I’m on my way to the Zumwalt Prairie with my younger brother. We’ve arrived at the Oregon township of Imnaha, population 12, which sits nestled in a deep canyon of exposed yellowish-orange rock along the Imnaha River.
We’re being served a beer and a story at the local Tavern-General Store-Restaurant, which is decorated with rattlesnake skins, pictures of women holding elk antlers, and old-timey jokes about fishing. The Tavern makes no bones about its position on Canadian wolves being introduced to nearby Idaho with signs: “Govt. Sponsored Terrorism: CANADIAN WOLVES!!”, “Canadian Wolf…Tastes like Chicken” and, “Canadian Wolf…It’s What’s for Dinner!”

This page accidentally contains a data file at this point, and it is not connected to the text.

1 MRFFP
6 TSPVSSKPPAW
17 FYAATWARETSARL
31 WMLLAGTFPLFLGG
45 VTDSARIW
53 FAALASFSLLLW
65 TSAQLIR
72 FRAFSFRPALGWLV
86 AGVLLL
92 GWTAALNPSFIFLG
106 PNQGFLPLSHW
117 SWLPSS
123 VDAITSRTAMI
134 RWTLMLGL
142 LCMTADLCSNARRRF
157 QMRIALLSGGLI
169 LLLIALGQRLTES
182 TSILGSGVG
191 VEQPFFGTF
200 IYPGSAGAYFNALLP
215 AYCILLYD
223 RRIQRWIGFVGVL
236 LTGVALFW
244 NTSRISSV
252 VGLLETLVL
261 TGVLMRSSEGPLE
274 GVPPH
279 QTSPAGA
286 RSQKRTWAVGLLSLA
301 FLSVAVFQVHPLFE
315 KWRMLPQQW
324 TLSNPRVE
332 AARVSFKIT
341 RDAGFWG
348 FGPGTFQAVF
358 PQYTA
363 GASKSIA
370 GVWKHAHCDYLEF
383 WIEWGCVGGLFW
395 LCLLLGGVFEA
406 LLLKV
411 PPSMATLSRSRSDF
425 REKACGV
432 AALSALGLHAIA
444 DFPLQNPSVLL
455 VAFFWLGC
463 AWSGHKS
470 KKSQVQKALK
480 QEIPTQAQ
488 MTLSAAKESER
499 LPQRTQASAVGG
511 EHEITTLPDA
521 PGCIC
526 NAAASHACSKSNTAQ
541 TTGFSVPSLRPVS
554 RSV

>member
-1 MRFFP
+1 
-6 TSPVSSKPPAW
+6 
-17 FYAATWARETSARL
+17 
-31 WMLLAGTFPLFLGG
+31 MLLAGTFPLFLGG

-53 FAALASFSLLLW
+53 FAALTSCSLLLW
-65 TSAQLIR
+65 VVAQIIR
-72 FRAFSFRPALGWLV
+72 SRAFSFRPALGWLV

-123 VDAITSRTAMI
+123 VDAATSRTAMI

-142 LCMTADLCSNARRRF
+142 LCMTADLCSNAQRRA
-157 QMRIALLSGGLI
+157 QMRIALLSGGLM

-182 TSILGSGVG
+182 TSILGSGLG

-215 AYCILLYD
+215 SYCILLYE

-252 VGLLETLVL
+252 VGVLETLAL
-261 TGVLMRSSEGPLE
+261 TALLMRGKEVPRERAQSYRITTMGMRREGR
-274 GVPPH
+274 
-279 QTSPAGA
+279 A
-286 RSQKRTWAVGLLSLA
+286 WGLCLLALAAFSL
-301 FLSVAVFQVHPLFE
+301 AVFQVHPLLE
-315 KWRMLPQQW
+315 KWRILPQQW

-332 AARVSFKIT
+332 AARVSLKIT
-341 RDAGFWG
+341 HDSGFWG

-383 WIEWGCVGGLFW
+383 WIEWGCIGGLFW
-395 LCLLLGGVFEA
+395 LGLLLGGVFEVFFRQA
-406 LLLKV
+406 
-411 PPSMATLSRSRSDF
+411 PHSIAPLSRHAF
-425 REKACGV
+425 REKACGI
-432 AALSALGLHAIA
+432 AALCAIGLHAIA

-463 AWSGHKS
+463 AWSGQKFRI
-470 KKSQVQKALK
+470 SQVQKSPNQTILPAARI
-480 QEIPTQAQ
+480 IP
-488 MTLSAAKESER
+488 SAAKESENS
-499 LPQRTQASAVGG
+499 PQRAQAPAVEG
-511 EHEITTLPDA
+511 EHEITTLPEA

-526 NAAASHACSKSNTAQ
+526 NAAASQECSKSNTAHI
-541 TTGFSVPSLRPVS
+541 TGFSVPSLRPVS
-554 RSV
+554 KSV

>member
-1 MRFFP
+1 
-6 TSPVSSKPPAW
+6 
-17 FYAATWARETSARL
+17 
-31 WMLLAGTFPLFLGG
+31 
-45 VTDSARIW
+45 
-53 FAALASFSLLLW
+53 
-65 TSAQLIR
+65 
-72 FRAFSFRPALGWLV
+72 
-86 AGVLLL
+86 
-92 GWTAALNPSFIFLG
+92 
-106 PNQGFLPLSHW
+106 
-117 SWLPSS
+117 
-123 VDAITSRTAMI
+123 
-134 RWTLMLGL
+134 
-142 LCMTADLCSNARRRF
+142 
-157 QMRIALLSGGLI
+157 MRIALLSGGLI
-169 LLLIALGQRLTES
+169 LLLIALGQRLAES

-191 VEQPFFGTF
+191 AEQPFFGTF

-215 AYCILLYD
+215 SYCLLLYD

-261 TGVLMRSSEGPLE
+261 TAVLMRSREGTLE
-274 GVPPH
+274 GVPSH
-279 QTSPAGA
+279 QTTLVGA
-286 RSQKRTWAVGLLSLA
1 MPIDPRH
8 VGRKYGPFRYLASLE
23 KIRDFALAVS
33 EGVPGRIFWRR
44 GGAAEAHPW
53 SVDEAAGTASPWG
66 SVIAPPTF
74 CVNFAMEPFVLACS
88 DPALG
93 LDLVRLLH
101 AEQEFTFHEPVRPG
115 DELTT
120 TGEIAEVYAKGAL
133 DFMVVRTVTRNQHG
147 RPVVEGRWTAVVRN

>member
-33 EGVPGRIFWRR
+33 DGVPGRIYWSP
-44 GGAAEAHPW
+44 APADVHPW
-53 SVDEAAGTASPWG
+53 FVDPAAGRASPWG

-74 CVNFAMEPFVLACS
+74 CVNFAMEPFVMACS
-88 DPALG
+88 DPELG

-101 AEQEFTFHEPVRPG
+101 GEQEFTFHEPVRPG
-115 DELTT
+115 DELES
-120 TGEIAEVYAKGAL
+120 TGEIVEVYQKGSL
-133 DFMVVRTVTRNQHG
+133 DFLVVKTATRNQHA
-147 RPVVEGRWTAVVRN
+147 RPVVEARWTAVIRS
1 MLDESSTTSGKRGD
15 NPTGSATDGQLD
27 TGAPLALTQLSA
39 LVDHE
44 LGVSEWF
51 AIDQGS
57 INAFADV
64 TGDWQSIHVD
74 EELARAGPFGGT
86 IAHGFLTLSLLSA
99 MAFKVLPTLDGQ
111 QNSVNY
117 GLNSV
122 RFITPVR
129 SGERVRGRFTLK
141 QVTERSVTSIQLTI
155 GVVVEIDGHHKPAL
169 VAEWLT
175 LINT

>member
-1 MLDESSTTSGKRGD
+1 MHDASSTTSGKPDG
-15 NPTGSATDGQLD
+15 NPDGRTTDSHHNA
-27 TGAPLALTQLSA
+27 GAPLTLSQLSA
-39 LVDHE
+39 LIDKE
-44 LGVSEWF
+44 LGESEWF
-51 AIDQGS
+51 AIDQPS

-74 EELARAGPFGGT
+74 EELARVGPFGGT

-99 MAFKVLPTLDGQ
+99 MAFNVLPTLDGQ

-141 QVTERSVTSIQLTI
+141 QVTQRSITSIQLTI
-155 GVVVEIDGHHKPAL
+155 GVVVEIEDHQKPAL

Eating wolves may sound like bumper sticker banter, but up until a few years ago, Imnaha served barbecued bear along with rattlesnakes at its yearly Canyon Days festival. Animals play a big role in conversation here. Cougar sightings, where the salmon are biting, wolf politics, and of course rattlesnakes. The tavern itself keeps a freezer full of rattlers, ready for the barbecue.